Walking home from hot yoga yesterday, a friend asked me how I felt.
“Irritated,” I said.
“Wow. I’ve never heard anyone say that before,” She said, “relaxed, a little high, but not irritated.”
We talked about my meditation practice and about how sometimes my meditation sessions leave me feeling angry.
“I’ve been struggling with meditation too.” She said.
I wondered if this implication about me was true. I asked myself, “Have I been struggling with meditation?” I didn’t respond out loud but, internally, it became clear that I have not, in fact, been struggling much with my twice-daily meditation practice.
Most forms of meditation (that I’m aware of) are intended to starve the cognitive functioning of the mind of attention and energy, temporarily removing the buttress of self-reification, sliding the blocks out of the psychological Jenga tower, freeing the whole psyche to fall down naturally into a lower energy state. And when it all falls down, it’s usually an ugly mess.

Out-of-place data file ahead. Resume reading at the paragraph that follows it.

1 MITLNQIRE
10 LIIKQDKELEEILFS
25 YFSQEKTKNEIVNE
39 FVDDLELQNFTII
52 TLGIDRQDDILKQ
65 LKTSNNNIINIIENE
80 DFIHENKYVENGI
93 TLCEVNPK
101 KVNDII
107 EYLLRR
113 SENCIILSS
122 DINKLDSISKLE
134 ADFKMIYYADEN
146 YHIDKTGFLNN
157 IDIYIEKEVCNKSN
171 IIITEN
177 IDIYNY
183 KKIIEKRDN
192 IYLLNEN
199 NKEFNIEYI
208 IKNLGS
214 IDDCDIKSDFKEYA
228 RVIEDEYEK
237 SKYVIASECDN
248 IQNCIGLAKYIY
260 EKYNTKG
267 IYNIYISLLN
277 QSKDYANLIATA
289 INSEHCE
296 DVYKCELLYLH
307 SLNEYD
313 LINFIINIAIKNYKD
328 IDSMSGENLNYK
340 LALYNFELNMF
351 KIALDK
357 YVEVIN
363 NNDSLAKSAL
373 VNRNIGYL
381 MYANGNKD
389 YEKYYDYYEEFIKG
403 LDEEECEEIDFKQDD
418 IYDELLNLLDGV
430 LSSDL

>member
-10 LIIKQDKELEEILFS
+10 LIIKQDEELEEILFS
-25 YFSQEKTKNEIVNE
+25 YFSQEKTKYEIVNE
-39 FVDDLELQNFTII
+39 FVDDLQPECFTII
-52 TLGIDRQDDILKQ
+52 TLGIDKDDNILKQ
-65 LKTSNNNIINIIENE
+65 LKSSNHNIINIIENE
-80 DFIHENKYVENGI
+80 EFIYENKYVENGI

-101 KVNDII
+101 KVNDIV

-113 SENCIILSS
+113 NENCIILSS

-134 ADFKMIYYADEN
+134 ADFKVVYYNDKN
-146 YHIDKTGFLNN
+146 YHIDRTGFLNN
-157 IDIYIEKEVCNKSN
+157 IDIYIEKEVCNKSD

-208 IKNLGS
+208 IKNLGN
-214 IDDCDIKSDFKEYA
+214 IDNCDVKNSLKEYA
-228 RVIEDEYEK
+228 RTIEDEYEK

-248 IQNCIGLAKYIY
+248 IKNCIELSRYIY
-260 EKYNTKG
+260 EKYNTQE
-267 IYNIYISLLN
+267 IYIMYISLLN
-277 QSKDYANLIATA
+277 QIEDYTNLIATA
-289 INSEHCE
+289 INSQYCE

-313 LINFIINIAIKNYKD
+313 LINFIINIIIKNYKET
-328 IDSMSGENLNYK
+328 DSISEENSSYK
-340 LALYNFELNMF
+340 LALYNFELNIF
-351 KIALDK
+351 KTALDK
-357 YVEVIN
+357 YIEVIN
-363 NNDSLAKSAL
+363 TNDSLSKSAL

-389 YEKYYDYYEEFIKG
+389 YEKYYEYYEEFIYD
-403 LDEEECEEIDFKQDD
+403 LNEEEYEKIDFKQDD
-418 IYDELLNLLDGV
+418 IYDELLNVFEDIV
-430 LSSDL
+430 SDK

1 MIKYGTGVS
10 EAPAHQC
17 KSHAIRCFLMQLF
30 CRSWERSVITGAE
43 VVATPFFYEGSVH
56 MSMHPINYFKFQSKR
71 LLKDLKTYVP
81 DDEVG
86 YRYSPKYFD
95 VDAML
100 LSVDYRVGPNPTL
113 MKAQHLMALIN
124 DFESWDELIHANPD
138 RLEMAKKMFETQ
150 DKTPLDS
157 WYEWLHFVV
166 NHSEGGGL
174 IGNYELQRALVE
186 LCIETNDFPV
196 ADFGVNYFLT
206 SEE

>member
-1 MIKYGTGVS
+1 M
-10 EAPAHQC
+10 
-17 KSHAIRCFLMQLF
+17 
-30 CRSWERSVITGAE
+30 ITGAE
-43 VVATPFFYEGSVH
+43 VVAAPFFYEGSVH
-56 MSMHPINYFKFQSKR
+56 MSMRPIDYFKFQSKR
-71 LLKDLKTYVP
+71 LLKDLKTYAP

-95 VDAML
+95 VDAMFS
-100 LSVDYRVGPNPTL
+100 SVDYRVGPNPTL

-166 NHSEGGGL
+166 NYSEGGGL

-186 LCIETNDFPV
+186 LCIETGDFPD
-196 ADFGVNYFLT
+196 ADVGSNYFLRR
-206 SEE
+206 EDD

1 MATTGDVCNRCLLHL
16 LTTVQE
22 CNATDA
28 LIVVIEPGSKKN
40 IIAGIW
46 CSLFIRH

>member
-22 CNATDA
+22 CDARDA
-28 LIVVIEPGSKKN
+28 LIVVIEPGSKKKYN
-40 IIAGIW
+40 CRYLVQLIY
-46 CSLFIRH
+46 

What comes up during and after meditation is all the shit we’ve been sweeping into the corners of the mind, hiding away in our mental closets. All that stuff bubbles to the surface to be witnessed and released; it sometimes says a timid “hello.” We might feel anger, sadness, grief, frustration, fear, regret, love, or have any other kind of natural human experience.
Meditation practices are generally designed to provide space for these things to arise, to increase awareness of them, and to develop the ability to not react to them, to not deny them, and to not push them away. As the wooden blocks begin to tumble sideways, we learn to stand back and watch them collapse, to resist grabbing at them.
If we’re aiming for anything with meditation, it is to allow the natural destruction, the dissolution, and the final collapse of the phantasm of “me.” In this case, perhaps, “the one who does not, or should not, get angry.”
It’s not necessarily good or bad to come out of a meditation session feeling angry, but it certainly is what it is. Perhaps we’ve finally allowed ourselves to acknowledge some hurt that was felt or some boundary that was overstepped. Perhaps, given a break in the constant…